> most domains taken by UDRP and bullied from owners are not 'world famous' trademarks
Indeed, 'world-famous' is not necessary to successfully challenge
a domain name - there are other criteria in the UDRP that mitigate the celebrity
of the mark: including prior usage, the location(s) of trademarks and the location
of the respondent (e.g. if they are in another country where the mark is not so well
> WIPO grabbed JT.com from Israel citizen for Japan Tobacco Inc. Why
> should Japan Tobacco be allowed to have World Rights to the
From case no. D2000-0492:
The respondent was another Japanese company
(Yoshiki Okada), the complainant owns over 100 trademark registrations of JT throughout
the world and sells annually billions of dollars of cigarettes bearing the "JT" trademark
throughout the world. Thus, the Complainant's trademark "JT" has become well-known
throughout the world and especially in Japan. Bad faith was shown by the company
demanding no less than a million dollars for the name. The respondent never contested
these facts through no response. WIPO found that the respondent had no legitimate
reason for holding the name but for the purpose of "selling it to another person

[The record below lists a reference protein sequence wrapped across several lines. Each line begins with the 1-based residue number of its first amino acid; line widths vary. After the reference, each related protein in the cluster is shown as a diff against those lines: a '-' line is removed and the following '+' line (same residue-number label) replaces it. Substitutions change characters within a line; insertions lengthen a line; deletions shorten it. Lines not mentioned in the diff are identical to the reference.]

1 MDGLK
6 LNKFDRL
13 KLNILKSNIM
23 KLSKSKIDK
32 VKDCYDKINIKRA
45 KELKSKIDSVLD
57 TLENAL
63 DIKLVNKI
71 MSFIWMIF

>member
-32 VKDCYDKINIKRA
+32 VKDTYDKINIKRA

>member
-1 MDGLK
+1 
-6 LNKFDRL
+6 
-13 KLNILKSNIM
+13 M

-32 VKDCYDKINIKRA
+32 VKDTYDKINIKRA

for unjustifiable profit".
They could still use coke.com for marketing - just redirected to
as certificate of authentication.
That's fine, but it doesn't solve the 'problem'
of Coca-Cola preventing others of using the domain name coke.com.
> As to not
naming book 'Coca-Cola': In the first 2 minutes I found
> these - so likely
For all of your examples, use of the trademarks would have undoubtedly
been expressly licensed by The Coca-Cola Company. TMs can be licensed to anyone by
their owner. In fact, I know of one Sunrise registrant who licensed - for a considerable
amount - a trademark from a company that owned a generic trademark, in order to register
it during Sunrise.
I also know from experience that The Coca Cola Company has very
stringent and exacting licensing policies for the use of its famous mark. Unauthorized
usage of its mark will be met with very aggressive litigation; the company is extremely
protective of its mark.
I won't go through each of your examples of so-called
common words, but ...
rollerblade is in fact a trademarked name for in-line skates,
as band-aid is a brand for adhesive strips. These are specific branches of trademark
law where the brand has in fact become the class - however domain caselaw has traditionally
favored the original company that made that name famous to begin with.
the other examples you chose are not single common words but combinations of single
common words that were probably registered trademarks; the few that are single words
may have been famous enough to warrant greater claim to a name, or there may have
been other specific circumstances for the respondent to lose the name; one would
have to research each case to find out.
There have been undoubtedly very controversial
cases in the courts through the years and a judgement can usually be appealed, but
the Rule of Law is usually upheld in most cases: i.e. the courts do endeavor to maintain
consistency across courts and cases, regardless of who brings the action and who
it is against.